THE BOTTOM LINE: Flamborough first, Flamborough forever

News Nov 14, 2017 by Arend Kersten, Flamborough Chamber of Commer Flamborough Review

The occasion was a review of the boundaries of federal ridings. A three-person commission chaired by a retired judge recommended a new riding that would wrap around Hamilton from Waterdown to Winona. The proposed name was Glanbrook-Waterdown.

After consulting with the Board of Directors of the Flamborough Chamber of Commerce (FCC), I was directed to contact the commission and propose a new name. Just as Binbrook is only one settlement area in Glanbrook, Waterdown — while being the largest — it is just one of 16 settlement areas in Flamborough. In an email, the FCC suggested to the commission that for clarity and consistency, the new name of the riding should be Glanbrook-Flamborough.

When the commission held public hearings in Hamilton, I was invited to present the FCC’s case. I worked very hard on my five-minute presentation. I was about three lines into my presentation when the chair interrupted and said “We read your email, Mr. Kersten. And we agree with you. Is there anything you would like to add?”

I was stunned. I’m not usually at a loss for words. I had worked hard on the presentation and my heart screamed that surely the commission should extend the courtesy to at least hear it. On the other hand, my head screamed just as hard. “You got the sale, stupid. Sit down and shut up!” The head won. And today, the riding is known as Flamborough-Glanbrook.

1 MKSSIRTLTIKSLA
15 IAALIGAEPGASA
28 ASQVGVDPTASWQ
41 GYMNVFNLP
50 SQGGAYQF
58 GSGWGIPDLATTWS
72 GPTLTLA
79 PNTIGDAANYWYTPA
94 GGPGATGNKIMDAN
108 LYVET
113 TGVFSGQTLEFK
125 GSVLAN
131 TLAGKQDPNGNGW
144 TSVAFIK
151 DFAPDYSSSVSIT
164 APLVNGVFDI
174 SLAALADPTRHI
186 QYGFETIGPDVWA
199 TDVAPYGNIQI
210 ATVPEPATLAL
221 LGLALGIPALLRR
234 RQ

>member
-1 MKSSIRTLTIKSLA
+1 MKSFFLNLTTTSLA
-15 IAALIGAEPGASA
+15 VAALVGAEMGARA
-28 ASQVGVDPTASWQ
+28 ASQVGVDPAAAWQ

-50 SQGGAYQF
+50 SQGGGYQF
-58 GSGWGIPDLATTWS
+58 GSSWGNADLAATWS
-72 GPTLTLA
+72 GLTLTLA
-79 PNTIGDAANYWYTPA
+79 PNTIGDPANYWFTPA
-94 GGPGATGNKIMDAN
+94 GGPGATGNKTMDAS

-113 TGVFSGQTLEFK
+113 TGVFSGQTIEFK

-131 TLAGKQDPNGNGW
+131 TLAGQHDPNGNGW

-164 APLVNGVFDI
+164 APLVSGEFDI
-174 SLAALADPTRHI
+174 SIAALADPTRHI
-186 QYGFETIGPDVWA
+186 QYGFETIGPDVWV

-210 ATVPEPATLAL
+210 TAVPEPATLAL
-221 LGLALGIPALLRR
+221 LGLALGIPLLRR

I share this experience as I conclude 14 years as the FCC’s executive director. My point is that there are continuous voices and pressures that want to see an end to Flamborough. Many see the “fat cats” in the “outlying areas” as a piggy bank with unlimited resources raided to fund pet projects in downtown Hamilton. Voices are calling for an end to area rating and free bus service for all, combined with approving a $1-billion LRT project, without knowing what the operating and maintenance costs will mean for the taxpayers in rural Flamborough are but a few recent examples.

I know not what the future holds. But one thing I do know for sure: Flamborough first, Flamborough forever.


THE BOTTOM LINE: Flamborough first, Flamborough forever

News Nov 14, 2017 by Arend Kersten, Flamborough Chamber of Commer Flamborough Review

The occasion was a review of the boundaries of federal ridings. A three-person commission chaired by a retired judge recommended a new riding that would wrap around Hamilton from Waterdown to Winona. The proposed name was Glanbrook-Waterdown.

After consulting with the Board of Directors of the Flamborough Chamber of Commerce (FCC), I was directed to contact the commission and propose a new name. Just as Binbrook is only one settlement area in Glanbrook, Waterdown — while being the largest — it is just one of 16 settlement areas in Flamborough. In an email, the FCC suggested to the commission that for clarity and consistency, the new name of the riding should be Glanbrook-Flamborough.

When the commission held public hearings in Hamilton, I was invited to present the FCC’s case. I worked very hard on my five-minute presentation. I was about three lines into my presentation when the chair interrupted and said “We read your email, Mr. Kersten. And we agree with you. Is there anything you would like to add?”